The Louisiana City Council Monday night agreed to solicit proposals from prospective buyers who may be interested in purchasing three downtown lots.
That decision capped off a lengthy discussion regarding the process the city was following in regards to selling the properties. For the time being, the council’s action also will halt negotiations that were underway between the city and two prospective buyers.
The council voted 7-0 to advertise a request for proposals (RFPs) for the properties, located in the 300 block of Georgia Street and the lot on the southeast corner of Georgia and 4th streets. It also scheduled to hold a special meeting on Tuesday, July 16, at 5:30 p.m. to review the RFPs.
The two votes were made after five of the seven council members opposed a motion to proceed with selling the properties. During a vote to sell the properties to Carter and the Dempseys, Ward 1 Alderman Larry White and Ward 2 Alderman Jim Wood voted in favor of the move. The aldermen who opposed the motion were Ward 1 Alderman Sal Pollice, Ward 2 Alderman Kathy Smith, Ward 3 Alderman Bart Niedner, and Ward 4 Alderman Russell Stephens. Ward 4 Alderman Monroe Elliott was absent.
The city had begun negotiations with Tim Carter on the lots located in the 300 block of Georgia Street and with Doug and Lynn Dempsey on the corner parcel. All three lots are vacant and are adjacent to properties that both parties currently own.
According to Mayor Tom Wallace, the city was offering to sell each of the three downtown lots for $10.
However at Monday’s meeting, Niedner made the suggestion to advertise for proposals to open up the possibility if there were others interested in the properties. He indicated he had been approached by a resident questioning why this had not been done up until this point.
While he felt it was in the best interest of the city to allow making the properties available to the public, Niedner also stated he does not feel other offers will be made.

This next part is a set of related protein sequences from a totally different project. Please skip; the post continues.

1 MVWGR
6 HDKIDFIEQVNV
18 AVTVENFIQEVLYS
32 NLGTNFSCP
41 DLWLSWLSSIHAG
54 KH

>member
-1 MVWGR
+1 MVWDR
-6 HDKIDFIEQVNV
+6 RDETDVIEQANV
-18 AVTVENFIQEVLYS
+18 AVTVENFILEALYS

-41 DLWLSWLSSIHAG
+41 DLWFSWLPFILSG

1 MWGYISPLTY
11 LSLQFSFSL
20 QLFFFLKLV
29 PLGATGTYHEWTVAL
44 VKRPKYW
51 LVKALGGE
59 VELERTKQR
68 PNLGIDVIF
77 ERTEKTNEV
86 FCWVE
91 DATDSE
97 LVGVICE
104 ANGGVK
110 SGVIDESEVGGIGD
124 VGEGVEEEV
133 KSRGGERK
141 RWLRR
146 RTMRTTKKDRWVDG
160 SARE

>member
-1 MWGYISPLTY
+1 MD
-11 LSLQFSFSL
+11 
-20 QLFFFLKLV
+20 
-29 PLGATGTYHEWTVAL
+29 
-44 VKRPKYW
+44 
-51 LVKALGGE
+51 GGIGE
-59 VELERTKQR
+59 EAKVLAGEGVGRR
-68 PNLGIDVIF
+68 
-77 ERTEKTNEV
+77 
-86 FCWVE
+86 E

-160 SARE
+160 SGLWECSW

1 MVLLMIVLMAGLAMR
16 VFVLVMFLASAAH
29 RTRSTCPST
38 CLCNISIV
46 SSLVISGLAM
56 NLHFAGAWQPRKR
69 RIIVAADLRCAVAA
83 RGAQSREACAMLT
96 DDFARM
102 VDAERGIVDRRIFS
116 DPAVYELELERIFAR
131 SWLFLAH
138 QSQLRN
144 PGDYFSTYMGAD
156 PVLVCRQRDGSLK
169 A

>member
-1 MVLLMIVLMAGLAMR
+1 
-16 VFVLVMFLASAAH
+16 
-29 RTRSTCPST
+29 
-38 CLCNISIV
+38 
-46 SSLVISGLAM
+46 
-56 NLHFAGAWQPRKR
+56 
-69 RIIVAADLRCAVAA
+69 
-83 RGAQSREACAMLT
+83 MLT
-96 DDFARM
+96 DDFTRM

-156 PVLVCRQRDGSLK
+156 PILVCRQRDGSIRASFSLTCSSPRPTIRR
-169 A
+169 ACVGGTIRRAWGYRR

“I do not believe you will have any competition,” Niedner told Carter and the Dempseys. “I believe this is dotting I’s and crossing T’s because the Constitution of Missouri says we cannot use public resources for private benefit. I want to completely eliminate any possible accusation that this council has violated that basic tenant.”
By seeking the RFPs rather than bids, a purchase price will not be the focus of a future transaction between the city and any prospective buyer. Rather, a buyer must agree to certain specifications imposed by the city.
The legal notice related to the RFP is published in this week’s Press-Journal.
The council’s action left Carter and the Dempseys frustrated by the latest delay. Both parties expressed concerns about whether the council may decide to select a proposal over their own.
Carter indicated he planned on beautifying the property as a way to alleviate storm water run-off issues and help stabilize the adjacent structure he owns. He estimated it would cost $15,000 to improve the city-owned property.
Meanwhile, the Dempseys are in the process of opening a business at a vacant storefront on Georgia Street and also informed the board at Monday’s meeting they had purchased the vacant property adjacent to that structure earlier in the day. They envision converting the two vacant properties into a parking lot.
“My thing is, 3 ½ years that lot has been vacant; 3 ½ years nobody has ever said a word,” Doug Dempsey said. “Lynn and I start getting our ducks in a row and now all of a sudden certain members of the city council want to throw up the red flag and say, ‘Wow, wait a minute.’ ”
Mayor Tom Wallace also felt the city should have proceeded to sell the properties.
“I don’t think prolonging it is doing it right,” he said. I think you’re doing an injustice to the people who have invested their money already.”
Some discussion at Monday’s meeting also focused on whether or not an ordinance needed to be adopted acknowledging a decision to sell city-owned property or if a resolution was sufficient as a way to expedite a transaction.
The board eventually voted 7-0 to proceed with having resolutions drafted and acted upon for future real estate matters.
Still, Niedner felt it would be in the city’s best interest to spend another week to ensure any deal is conducted in the open.
“My opinion is, if we put out a RFP, we are requesting a proposal to do something that would benefit Louisiana with these properties,” Niedner said. “It’s up the council — it’s not a matter of dollars — it’s entirely up to this council to determine for subjective reasons, any reasons, which proposal best fits the needs for Louisiana.”